A planning application has been submitted for an innovative, energy efficient £2.25 million nursery at the University of Aberdeen.
The new Rocking Horse Nursery will be designed as a ‘Passive House’ – an architectural standard for ultra-low energy buildings that require little energy for space heating or cooling.
The design style, which originated in Germany, is estimated to achieve a 75% reduction in space heating requirements compared to a standard UK new build*.
Passive House constructions remain comparatively rare in the UK and the nursery will be among the first buildings of its kind in Scotland.
Expected to open in September 2014, the nursery will be situated behind King’s Hall on the University’s King’s College Campus, relocating from its current position within College Bounds.
It will have provisions for 78 children, and be available to University staff and students.
Boswell Mitchell and Johnston Architects have designed the building, which will:
- Provide easy indoor/outdoor access to allow children more choice
- Include two garden areas which will be shared by all children, allowing them to interact with each other
- Include a centrally located art room - a shared space for children aged 2-5 years and can be used for a variety of different purposes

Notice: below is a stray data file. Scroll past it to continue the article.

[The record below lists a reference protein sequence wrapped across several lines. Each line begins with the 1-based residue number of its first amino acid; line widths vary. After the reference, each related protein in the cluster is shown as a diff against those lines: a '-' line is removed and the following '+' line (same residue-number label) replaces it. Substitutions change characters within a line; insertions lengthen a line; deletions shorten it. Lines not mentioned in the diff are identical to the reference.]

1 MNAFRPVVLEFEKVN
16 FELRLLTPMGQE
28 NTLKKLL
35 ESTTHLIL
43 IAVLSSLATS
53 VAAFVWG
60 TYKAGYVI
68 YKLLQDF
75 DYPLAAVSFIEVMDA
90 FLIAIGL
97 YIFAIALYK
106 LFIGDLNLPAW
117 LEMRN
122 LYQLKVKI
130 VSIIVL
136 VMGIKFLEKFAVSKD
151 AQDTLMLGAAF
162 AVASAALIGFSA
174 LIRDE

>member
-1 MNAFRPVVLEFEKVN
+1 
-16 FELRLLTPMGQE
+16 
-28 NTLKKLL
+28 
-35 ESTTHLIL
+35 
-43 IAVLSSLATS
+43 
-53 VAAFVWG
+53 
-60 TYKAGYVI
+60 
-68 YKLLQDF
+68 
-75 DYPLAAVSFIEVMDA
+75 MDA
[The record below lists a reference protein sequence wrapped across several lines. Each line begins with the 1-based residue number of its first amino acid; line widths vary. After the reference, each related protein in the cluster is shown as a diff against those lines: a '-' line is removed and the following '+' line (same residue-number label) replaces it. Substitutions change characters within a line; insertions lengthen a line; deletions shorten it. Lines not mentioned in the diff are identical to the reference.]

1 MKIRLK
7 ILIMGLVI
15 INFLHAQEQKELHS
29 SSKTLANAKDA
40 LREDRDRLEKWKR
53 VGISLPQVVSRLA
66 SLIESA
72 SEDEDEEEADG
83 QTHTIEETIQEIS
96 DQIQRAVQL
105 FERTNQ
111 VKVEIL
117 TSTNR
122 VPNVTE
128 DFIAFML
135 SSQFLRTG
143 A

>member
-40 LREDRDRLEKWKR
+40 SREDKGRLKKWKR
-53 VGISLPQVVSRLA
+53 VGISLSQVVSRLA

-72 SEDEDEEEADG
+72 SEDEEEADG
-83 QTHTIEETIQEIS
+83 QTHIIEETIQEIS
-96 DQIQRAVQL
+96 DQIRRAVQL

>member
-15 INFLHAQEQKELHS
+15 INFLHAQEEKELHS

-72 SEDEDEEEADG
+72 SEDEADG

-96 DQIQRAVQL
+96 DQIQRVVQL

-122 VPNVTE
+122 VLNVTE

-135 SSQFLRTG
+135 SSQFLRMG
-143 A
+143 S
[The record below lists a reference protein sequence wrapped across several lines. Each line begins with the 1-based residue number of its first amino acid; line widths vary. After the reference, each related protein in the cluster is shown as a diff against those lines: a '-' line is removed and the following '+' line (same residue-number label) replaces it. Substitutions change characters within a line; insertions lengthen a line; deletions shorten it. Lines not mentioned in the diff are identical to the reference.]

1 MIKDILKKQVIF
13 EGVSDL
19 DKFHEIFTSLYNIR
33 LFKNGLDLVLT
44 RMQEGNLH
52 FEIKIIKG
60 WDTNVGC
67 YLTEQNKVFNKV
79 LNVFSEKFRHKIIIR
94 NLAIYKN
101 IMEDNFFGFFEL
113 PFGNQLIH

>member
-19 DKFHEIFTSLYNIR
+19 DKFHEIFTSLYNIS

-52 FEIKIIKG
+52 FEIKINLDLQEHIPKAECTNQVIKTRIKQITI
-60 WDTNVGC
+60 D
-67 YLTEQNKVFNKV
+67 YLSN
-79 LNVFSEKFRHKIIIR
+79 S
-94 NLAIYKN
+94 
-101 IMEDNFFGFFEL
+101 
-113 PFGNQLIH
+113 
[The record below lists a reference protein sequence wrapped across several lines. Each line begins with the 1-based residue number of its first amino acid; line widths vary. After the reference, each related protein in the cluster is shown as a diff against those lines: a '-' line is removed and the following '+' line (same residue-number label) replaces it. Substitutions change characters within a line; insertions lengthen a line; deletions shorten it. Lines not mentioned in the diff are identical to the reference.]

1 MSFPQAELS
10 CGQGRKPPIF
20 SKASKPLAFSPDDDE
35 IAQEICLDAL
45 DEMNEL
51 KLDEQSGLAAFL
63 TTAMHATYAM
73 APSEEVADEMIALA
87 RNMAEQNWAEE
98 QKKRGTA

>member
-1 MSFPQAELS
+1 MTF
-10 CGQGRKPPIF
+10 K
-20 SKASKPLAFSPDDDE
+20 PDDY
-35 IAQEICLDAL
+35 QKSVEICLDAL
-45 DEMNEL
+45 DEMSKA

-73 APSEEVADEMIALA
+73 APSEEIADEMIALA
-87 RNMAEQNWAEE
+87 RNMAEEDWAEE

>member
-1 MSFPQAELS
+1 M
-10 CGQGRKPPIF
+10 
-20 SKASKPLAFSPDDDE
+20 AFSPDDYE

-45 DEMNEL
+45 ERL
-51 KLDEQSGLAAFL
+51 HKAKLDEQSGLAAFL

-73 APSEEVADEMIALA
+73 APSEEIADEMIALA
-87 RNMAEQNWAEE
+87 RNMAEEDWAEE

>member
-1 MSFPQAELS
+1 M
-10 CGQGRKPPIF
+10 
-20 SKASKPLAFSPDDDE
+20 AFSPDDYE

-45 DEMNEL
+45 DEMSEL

- Include a large windowed corridor providing an extra play space for all children and a family room which can be used as a multi-purpose space
Leith Forsyth, Director of Student Life at the University of Aberdeen said: “The University has worked closely with the architectural team to design the new Rocking Horse Nursery to maximise energy efficiency to reduce the impact of its construction and operation on the environment.
“The Passive House design reflects the institution’s commitment to energy reduction across campus, whilst the layout of the building aims to provide a positive learning environment for the children of University staff and students, attending the nursery.
Sarah Walker, Manager of the Rocking Horse Nursery said: “The building has been carefully designed to maximise the children’s learning experience.
“Easy access between indoor and outdoor spaces will aim to encourage freedom of choice and independent play. Interaction between different age groups will also be promoted by the free flow between the different areas of the nursery and elements such as the centrally-located art room.”
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